Over the years, several reports of experiments have been published claiming evidence of an unusual interaction between superconductors and gravitational force fields. One of the best-known examples is the work of E. Podkletnov et al. the “Impulse Gravity Generator” (IGG) experiment. Due to its potential importance in physics, a setup for replication of the IGG experiment has been constructed. The following article describes the experimental setup used to verify or contradict the claims made. The replication follows the requirements specified by E. Podkletnov et al. as closely as possible. Additional modifications, where made, enhanced the experimental possibilities. Superconducting emitters with two or more layers are fabricated, cooled down to 35K and charged with different high-voltage generators to realize different characteristic discharge curves. Two discharge chambers are employed to realize various superconductor gas transitions, as well as superconductor metal transitions. Various sensors are used to measure disturbances and vibrations. As a result, energy from a possible anomalous radiation can be proved to nine orders of magnitude smaller than the smallest “gravity impulse” energy reported by E. Podkletnov et al.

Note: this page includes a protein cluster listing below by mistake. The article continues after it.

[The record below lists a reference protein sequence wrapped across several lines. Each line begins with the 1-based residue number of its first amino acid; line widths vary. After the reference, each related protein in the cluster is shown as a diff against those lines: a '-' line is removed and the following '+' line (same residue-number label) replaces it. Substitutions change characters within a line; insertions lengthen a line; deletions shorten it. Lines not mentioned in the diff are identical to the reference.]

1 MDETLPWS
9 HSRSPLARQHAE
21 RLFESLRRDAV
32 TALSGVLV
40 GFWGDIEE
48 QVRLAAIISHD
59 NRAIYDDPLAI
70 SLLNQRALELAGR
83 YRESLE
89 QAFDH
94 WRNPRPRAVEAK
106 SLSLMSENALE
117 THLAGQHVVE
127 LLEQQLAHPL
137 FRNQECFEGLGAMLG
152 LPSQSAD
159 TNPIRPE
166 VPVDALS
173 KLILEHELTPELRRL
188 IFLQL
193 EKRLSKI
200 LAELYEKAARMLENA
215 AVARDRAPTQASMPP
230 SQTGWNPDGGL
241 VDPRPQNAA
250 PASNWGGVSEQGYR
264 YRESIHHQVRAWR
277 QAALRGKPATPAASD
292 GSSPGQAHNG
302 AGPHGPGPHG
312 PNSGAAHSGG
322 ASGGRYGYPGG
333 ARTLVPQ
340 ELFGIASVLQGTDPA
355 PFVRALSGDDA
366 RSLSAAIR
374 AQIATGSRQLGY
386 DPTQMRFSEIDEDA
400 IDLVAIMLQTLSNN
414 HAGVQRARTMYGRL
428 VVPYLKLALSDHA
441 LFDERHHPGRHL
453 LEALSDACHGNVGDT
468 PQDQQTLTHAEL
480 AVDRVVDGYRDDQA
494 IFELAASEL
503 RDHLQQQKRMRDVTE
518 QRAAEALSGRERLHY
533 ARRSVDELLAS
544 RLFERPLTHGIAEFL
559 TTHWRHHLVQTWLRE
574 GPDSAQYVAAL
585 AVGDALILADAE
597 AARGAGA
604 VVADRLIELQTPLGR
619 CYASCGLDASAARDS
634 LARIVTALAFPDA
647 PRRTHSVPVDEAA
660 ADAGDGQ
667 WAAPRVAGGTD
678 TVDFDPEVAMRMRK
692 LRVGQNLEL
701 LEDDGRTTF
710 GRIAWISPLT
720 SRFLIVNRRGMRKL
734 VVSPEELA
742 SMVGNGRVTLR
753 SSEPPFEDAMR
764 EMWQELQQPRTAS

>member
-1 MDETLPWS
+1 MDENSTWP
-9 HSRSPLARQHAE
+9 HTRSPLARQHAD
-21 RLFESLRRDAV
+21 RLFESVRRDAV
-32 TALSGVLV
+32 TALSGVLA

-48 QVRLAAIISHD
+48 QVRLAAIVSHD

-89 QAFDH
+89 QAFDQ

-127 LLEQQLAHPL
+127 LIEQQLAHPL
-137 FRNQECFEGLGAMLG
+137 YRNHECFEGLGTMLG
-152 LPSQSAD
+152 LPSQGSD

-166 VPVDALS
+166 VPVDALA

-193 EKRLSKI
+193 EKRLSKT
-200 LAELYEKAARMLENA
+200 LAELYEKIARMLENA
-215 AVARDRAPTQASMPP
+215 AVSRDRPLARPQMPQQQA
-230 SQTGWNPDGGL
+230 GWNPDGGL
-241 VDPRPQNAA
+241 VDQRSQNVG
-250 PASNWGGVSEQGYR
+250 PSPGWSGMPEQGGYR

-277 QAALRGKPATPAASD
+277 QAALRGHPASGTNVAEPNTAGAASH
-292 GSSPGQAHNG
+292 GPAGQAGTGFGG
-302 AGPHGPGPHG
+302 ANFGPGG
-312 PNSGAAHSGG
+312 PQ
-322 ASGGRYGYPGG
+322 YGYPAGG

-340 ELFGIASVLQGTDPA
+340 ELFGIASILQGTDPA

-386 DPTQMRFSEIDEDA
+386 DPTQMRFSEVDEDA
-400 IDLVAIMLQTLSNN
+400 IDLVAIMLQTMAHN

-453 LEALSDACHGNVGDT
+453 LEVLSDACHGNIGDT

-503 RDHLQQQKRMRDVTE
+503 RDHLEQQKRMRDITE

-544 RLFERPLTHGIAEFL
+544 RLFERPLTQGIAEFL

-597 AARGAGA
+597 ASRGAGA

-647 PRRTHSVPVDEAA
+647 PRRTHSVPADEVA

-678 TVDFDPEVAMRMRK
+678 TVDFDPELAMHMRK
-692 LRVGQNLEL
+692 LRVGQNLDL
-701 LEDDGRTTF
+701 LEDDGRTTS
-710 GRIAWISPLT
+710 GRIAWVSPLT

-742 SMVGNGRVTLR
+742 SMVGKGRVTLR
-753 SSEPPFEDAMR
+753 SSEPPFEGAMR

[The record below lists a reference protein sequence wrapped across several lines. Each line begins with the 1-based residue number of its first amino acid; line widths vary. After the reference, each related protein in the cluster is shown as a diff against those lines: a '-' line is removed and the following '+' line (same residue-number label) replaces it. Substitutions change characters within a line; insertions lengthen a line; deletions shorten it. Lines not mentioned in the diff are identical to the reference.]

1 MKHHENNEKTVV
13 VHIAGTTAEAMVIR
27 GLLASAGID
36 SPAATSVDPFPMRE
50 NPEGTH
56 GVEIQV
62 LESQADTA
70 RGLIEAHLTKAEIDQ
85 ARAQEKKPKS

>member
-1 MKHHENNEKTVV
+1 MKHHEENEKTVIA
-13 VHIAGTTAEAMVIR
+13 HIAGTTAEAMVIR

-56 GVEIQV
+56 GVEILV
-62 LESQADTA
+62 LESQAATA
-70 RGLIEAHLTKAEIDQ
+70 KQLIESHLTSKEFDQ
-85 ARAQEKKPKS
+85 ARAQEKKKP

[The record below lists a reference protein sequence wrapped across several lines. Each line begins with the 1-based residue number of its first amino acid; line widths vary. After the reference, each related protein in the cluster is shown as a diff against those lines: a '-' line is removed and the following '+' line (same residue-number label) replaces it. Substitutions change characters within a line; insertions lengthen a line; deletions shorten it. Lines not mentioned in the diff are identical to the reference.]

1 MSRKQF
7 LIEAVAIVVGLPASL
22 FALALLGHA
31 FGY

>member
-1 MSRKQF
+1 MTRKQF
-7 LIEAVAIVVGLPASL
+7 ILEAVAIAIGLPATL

Keywords: Superconductors, high-Tc superconductors, superconducting emitters, type-II superconductors, layered superconductors, melt-textured YBCO, high-voltage generators, high-voltage gas discharges, laser triangulation sensor, gravity-like fields.